200%: Something to fight against?
Ben Frost: Yes, in the end we never got to finish the opera. We were shut down for good three days before the premiere. There was a new outbreak in the Hannover region and somebody freaked out and pressed the big red button so to speak. We couldn’t continue. As a consequence of this Trevor Tweeten and Richard Mosse who were going to document the whole opera in four days ended up having one shot at it. It’s worth noting that the film you’ve watched online is a single shot of two performances which are then edited together. There was no rehearsal there. The film is Trevor literally feeling his way through the opera in one take.
200%: You are interested in the aspects of life which bring you closer to what you consider to be the most fundamental level of humanity. Did working on your new opera bring you closer to the most fundamental level of humanity?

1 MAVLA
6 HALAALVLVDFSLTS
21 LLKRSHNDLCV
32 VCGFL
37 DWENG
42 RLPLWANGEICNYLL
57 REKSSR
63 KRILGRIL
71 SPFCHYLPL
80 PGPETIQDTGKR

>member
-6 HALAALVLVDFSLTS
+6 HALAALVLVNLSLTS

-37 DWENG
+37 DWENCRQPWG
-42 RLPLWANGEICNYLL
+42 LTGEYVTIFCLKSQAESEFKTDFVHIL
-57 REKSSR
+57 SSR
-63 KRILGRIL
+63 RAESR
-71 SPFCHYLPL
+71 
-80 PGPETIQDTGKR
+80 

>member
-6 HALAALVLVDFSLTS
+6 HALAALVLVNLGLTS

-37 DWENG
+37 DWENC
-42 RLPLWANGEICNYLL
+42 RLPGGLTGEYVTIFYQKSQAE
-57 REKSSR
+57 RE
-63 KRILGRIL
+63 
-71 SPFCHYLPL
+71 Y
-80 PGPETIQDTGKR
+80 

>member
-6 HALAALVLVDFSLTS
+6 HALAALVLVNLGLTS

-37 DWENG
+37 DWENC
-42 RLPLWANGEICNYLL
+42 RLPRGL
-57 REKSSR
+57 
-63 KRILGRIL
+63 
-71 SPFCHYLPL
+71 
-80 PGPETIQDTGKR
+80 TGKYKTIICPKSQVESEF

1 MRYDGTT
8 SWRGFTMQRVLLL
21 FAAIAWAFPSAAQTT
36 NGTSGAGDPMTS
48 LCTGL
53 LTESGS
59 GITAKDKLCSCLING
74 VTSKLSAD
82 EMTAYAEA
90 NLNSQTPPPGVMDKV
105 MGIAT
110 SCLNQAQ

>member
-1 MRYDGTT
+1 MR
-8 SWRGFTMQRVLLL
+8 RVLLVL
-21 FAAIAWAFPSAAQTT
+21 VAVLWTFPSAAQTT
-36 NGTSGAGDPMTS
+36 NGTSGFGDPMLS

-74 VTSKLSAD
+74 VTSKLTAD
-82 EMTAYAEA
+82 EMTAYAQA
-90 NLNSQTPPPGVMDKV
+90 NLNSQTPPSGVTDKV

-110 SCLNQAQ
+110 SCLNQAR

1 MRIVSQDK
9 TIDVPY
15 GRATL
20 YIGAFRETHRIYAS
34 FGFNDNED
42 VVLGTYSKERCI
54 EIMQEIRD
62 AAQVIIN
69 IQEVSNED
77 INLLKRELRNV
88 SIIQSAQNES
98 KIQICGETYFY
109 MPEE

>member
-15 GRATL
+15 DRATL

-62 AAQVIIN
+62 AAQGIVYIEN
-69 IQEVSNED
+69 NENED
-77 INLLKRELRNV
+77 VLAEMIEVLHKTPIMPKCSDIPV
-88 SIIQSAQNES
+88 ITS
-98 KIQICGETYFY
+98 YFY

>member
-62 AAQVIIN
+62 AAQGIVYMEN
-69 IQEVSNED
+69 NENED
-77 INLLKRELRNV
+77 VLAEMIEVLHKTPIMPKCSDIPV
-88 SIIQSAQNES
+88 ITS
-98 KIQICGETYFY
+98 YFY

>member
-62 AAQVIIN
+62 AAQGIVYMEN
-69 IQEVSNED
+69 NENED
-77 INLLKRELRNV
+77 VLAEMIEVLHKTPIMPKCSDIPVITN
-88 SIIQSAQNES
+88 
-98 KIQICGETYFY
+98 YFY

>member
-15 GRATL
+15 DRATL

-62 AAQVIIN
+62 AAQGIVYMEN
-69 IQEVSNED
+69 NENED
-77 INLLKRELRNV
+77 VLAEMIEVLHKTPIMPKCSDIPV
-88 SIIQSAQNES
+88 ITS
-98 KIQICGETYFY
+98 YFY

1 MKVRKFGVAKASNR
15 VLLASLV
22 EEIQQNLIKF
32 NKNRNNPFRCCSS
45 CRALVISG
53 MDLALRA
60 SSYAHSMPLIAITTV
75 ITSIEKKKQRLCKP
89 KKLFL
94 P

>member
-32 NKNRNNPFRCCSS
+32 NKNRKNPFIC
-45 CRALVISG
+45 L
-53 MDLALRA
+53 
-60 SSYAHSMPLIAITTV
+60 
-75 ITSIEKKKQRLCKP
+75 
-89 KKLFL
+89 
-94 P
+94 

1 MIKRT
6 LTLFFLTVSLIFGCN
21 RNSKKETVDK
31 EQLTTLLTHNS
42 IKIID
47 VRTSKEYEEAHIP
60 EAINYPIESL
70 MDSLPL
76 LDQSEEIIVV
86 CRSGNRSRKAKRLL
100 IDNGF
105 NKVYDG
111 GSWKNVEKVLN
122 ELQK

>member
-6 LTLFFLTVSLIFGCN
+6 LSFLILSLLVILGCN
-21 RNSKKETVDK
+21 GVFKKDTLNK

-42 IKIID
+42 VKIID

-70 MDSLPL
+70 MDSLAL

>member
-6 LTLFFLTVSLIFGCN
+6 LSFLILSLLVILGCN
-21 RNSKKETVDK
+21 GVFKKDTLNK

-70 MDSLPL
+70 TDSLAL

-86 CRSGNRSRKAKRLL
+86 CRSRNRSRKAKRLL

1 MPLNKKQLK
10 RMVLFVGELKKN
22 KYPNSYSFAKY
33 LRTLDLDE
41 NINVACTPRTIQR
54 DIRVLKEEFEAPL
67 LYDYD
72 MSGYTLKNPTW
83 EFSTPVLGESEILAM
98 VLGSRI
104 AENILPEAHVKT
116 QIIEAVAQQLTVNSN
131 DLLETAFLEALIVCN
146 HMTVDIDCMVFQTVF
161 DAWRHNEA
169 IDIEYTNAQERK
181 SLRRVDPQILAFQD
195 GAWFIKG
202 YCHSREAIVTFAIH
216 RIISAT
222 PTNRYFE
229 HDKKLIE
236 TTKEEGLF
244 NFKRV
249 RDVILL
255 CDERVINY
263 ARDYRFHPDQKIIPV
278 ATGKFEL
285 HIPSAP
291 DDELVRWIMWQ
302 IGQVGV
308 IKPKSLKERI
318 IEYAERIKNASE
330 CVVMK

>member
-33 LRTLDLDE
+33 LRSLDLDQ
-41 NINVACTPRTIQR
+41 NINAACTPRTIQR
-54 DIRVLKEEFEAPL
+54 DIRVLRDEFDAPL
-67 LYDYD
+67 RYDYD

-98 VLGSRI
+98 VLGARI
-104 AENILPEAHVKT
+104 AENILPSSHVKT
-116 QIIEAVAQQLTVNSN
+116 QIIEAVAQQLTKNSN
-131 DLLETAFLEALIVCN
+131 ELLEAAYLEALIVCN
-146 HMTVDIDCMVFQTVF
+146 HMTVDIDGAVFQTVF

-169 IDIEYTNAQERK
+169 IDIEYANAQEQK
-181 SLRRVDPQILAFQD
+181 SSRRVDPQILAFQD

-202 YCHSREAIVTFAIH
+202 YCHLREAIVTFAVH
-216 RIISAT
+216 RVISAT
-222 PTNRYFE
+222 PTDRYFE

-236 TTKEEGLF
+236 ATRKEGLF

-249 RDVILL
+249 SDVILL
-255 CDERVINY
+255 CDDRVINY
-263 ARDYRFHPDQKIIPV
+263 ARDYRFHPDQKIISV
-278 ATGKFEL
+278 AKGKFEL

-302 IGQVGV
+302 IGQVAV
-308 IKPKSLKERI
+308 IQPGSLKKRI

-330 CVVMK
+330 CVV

Ben Frost: I live inside a bubble where the privilege and equality and relatively progressive politics of my direct community are absolutely not a microcosm of the world at large. Out there the world is a seriously f***** up place where people who have the wrong colour skin, or believe in the wrong god or love the wrong person are still being persecuted and killed on a daily basis. That is not ok. To me this story [of Halit Yozgat] needs to be told over and over again until it doesn’t need to be told anymore. Hence the exhaustive looping of the opera – the circumstances are repeated again and again. Anyone could be Halit. Seeking justice is a futile exercise when the state seeks only the protection of itself. There is still no justice and no peace for the family of Halit. It is horrific.